Doctor Strange #18

7

Good

DoctorStrange18-minFor those amongst this comic’s 41,801 readers anticipating some sort of sorcerous showdown between its titular character, Thor and Mister Misery, Jason Aaron’s narrative for Issue Eighteen of “Doctor Strange” debatably must have come as something of a let-down with its predisposition towards surgical procedures as opposed to mythical weapons, spells and incantations. Of course that doesn’t mean that the Alabama-born author wastes an opportunity having Jane Foster’s alter-ego prevalent throughout this twenty-page periodical, au contraire, but his penmanship does fiercely focus upon her god-like abilities as a medical practitioner rather than the wielder of Mjolnir.

Indeed, in many ways “The World’s Finest Super-Surgeons” shows an enthralling side to the Goddess of Thunder which has not been seen before in a “Marvel Worldwide” publication, as Stephen mentors the Asgardian in the nuances of brain surgery and she uses a scalpel to “open a corridor to the tumour” inside a terminally unwell patient’s head. This intriguingly tense sequence, and subsequent ‘successful smiting’ of the abnormal growth of tissue, is tremendously well-written and only ventures into the macabre towards its end when “Thunderpants” is actually attacked by the objecting slick-black tumour; “You are… eating a brain tumour, Doctor Strange. Tell me, are all of your team-ups this bizarre and revolting?”

Even more impressive though, is Thor’s decision to operate on all the remaining patients simultaneously when Mister Misery realises what the pair are up to, and decides to “inflict maximum pain” on his hated adversary by causing the rest of its hopelessly sick victims to suffer lethal seizures. Working at the velocity of lightning, a move which necessitates Strange to “cover thy ears”, the Former Avenger’s sheer speed is breath-taking and shows just how different this particular incarnation of the Norse mythological legend is from her potentially more action-orientated predecessor Odinson.

For those bibliophiles who perhaps wanted to see more of the “Mighty Mallet” however, this comic’s conclusion still provided plenty of multi-eyed, tentacle-thrashing pounding, as all the “Odin-damned tumours” coagulate together into a grotesque gestalt which only Mjolnir can apparently best. Disconcertingly drawn and coloured by Chris Bachalo, this ‘set-piece’ is simply packed full of squidgy tendrils, xenomorph-like incisors and maleficent maws, all of which are either electrocuted by the weapon forged by the Dwarves of Nidavellir or enraged by Doctor Strange’s seemingly impotent magical axe…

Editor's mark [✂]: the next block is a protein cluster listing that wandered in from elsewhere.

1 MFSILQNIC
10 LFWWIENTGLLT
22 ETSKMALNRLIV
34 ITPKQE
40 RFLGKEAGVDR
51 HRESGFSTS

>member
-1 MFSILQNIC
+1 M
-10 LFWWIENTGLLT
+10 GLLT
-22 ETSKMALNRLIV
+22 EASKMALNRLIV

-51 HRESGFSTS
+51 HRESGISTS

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7

Good

Reviewed by
For the past forty or so years I have been collecting American comics… To begin with they were predominantly black and white British reprints of “Marvel Comics Group” titles such as “Spider-Man Comics Weekly”, “The Mighty World of Marvel” and “Star Wars Weekly”; all six to ten pence editions I could store away under my bed in a large cardboard box. As a result though I was introduced to the teenage angst of Peter Parker, the discovery of a frozen Captain America by Earth's Mightiest Heroes, witnessed the dreadful rage of Doctor Bruce Banner, and even travelled to a galaxy far far away... Later I would be able to afford actual America colour comic books and supplemented my collection of “Marvel” titles such as “Conan the Barbarian”, “Howard the Duck” and “Captain America” with some “DC Comics” issues of “Batman”, “Green Lantern” and “Captain Carrot and his Amazing Zoo Crew”. There would even be time for Independent publications such as “Wildcats”, “Spawn” and “The Authority”. These days however I must admit to yearning back to the simpler times of Stan Lee and Jack Kirby, back to when both artwork and storylines were straightforward, easy to follow and super-heroes were just starting out on their adventures. A time when no-one had yet to be resurrected from the dead for the fourth time. I've written over seven hundred comic book reviews on my blog over the past few years, with them usually following my latest purchases, all wrapped up in a large brown paper bag, as well as occasional ‘flashbacks’ to some of the classic "Golden Age" issues I already own…

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